August 2022 - DNS | Domains

Secondary Redistribution of the IP Address Space. Can the State Help With This?

Alexey Shkittin from InterLIR looks at a solution for freeing up more than 30% of existing IPv4 address space that is frozen and unused.

Secondary Redistribution of the IP Address Space. Can the State Help with This?-web

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There is, apparently, a global shortage of free IPv4 address space in the world. Not only that, Internet government organizations have announced that IPv4 addresses have run out… The world’s supply is exhausted! What can be done? One possible solution would be to introduce new networks using the new IPv6 protocol, which offers an infinite number of IP addresses.

Issues associated with introducing the new IPv6 protocol

However, the introduction of new networks according to the new IPv6 protocol is associated with its own particular difficulties:

There are still significant security gaps in the IPv6 protocol. The introduction of the new IPv6 protocol requires enormous financial expenditures for new equipment and facilities, as existing equipment is not compatible with the new IPv6 protocol. So the cost of IPv4 resources keeps growing because of the deficit created.

However, there actually isn’t a shortage at all! The reality is that more than 30% of the existing IPv4 address space is frozen and unused.

IP address space is frozen and unused and about the same number of addresses only appear to be in use. This is true for the entire IPv4 address space used in Europe. A good example of the situation in Germany today is that some companies have a shortage of IPv4 addresses, and others have a surplus of free addresses. However, there are hardly any transactions for address redistribution between such companies; so-called transfer agreements.

The problem with how IP addresses were initially distributed

First, let’s go back forty years, when the distribution of Internet address space among information exchange participants was just beginning. At that time, the potential shortcoming of the IPv4 protocol was not obvious and address space was allocated to any organization that requested it, regardless of their current needs. In cases when a network of /24 (256 addresses) would be more than sufficient, a network of /16 (65512 addresses) was allocated. No one counted the resources allocated because it was felt that they would be enough for everyone and for a long time.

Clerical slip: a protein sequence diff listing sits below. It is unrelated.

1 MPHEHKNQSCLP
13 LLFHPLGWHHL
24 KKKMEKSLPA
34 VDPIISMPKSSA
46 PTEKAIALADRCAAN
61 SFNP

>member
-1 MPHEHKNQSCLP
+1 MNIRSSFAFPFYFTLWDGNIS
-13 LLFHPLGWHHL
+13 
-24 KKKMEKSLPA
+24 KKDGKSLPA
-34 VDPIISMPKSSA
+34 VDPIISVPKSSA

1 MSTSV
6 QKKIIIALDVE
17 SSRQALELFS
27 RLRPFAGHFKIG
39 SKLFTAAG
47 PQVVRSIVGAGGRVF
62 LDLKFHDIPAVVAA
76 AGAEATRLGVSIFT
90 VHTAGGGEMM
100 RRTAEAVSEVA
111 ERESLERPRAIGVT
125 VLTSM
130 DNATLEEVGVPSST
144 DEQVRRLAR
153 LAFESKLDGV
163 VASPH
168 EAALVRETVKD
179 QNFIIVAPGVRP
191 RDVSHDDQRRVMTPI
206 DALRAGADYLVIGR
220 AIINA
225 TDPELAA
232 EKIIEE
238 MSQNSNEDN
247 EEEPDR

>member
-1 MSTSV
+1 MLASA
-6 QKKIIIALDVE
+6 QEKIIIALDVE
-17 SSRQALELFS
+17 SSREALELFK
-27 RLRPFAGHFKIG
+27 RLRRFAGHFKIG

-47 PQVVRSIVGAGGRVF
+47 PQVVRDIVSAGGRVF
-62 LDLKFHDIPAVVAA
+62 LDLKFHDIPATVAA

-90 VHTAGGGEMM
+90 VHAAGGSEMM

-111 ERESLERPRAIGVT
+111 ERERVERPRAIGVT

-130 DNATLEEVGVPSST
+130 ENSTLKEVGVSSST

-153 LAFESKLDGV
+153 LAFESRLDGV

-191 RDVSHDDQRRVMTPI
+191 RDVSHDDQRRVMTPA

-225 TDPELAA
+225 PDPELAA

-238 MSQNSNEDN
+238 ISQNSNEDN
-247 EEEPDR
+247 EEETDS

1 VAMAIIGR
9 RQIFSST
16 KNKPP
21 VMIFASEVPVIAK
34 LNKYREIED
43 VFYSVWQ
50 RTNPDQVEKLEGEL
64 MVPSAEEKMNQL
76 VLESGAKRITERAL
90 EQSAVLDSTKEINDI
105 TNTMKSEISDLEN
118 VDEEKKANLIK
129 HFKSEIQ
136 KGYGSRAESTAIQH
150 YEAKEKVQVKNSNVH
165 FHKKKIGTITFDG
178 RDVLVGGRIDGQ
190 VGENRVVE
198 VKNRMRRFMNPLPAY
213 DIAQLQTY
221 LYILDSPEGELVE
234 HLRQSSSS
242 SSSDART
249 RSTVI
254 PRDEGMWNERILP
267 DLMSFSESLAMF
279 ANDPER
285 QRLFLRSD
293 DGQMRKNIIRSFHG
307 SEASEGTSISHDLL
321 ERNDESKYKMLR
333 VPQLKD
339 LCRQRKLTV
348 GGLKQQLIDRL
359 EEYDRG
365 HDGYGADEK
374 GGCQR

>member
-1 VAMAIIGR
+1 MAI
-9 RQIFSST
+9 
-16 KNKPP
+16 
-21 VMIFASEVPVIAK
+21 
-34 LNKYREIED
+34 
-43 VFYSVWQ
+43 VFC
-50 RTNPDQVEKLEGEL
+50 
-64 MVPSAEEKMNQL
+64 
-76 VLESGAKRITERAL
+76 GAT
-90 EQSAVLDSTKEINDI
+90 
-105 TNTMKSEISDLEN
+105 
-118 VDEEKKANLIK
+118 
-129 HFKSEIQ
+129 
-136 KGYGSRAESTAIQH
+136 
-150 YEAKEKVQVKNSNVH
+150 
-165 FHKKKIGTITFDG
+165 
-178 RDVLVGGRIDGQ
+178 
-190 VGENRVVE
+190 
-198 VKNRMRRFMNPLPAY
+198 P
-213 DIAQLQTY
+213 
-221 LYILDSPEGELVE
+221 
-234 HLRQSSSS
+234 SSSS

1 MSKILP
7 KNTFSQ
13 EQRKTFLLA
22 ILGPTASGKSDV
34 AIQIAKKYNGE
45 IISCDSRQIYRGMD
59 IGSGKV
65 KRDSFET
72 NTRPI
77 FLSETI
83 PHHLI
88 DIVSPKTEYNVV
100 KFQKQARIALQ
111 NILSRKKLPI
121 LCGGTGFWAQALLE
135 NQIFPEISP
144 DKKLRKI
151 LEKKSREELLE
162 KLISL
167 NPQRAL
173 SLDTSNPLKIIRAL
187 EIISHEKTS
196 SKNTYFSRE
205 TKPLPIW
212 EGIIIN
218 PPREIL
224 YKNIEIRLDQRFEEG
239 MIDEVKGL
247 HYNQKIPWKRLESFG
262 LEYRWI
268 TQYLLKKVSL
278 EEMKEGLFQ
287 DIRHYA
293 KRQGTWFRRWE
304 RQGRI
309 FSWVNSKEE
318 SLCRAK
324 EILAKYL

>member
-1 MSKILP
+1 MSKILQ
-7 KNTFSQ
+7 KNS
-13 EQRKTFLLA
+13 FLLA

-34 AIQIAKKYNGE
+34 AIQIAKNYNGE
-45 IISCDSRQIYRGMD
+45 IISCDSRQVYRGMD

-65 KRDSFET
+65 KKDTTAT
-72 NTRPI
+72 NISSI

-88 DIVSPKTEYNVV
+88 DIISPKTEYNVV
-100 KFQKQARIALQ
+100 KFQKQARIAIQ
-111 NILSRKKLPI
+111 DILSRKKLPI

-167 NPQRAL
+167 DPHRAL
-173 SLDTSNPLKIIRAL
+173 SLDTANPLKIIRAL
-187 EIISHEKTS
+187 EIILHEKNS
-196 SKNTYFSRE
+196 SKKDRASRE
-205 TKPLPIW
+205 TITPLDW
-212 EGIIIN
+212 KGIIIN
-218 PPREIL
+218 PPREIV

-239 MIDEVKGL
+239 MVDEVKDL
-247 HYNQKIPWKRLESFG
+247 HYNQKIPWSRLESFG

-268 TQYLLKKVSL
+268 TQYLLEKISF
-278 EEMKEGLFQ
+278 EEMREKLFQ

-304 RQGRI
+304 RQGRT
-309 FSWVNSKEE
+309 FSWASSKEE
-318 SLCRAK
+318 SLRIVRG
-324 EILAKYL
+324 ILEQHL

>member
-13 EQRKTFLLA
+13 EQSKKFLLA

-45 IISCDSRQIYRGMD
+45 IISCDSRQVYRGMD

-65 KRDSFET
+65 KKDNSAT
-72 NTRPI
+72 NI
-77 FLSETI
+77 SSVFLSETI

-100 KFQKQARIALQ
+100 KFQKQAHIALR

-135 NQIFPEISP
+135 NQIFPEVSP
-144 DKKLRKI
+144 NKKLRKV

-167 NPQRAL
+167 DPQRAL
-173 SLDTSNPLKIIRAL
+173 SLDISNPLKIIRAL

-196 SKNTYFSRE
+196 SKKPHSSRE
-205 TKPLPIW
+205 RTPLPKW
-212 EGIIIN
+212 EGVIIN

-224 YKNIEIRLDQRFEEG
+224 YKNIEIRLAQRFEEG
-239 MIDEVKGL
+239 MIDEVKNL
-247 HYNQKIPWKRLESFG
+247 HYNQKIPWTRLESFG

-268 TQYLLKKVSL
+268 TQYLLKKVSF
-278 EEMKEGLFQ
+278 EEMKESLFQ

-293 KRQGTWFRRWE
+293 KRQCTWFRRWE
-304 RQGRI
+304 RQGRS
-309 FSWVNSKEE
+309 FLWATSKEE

At first, research institutes, government agencies and universities were allocated IP addresses in this way. After that, IP addresses were distributed among large companies and corporations. The blocks allocated at that time could never be fully used, because the Internet participants did not have so many nodes in the networks then. These IP addresses ended up not being used and were forgotten about over time.

Around 30% of the world’s IP addresses unused

With the commercialization of the Internet, the distribution of IP addresses between Internet service providers began, and the degree of use of IP addresses increased sharply. But a large number of blocks had already handed over to those who never planned to use them. As a result, up to 30% of the world’s IP addresses available to various LIRs (Local Internet Registries), equivalent to almost 1.3-1.4 billion, are now frozen and effectively are not used in the global address space. In Germany alone, about 40 million IP addresses are apparently unused and managed by the LIRs, which do not really fulfil their allocation mandate. This is the conclusion of a report1 by RIPE NCC (Réseaux IP Européens Network Coordination Centre – the European IP address management company).

Chaotic allocation

Most of these unallocated resources have LEGACY2 or PI status3. The remaining 70 percent of the IP address also face issues. It is no secret to anyone involved in IT that many companies were rather… chaotic in the allocation of address space during their development phase. A simple example – take a company with a network of size /16, which consists of 256 networks /24, each of which has 256 IP addresses. It was common for system administrators to assign a /24 network for each new project without really thinking about how many nodes it would serve in the local infrastructure.

In the end, the project unit actually used only 5-10 IP addresses, but since the route had been set for the entire network, the entire /24 network was marked as “allocated” in the system. Due to the peculiarities of the utilization inventory of networks in the Regional Internet Registry (RIR), their distribution cannot be traced deeper than /24, so such a network is considered by the outside world to be fully exploited and thus not recorded in global statistics.

Unsustainable usage of IP resources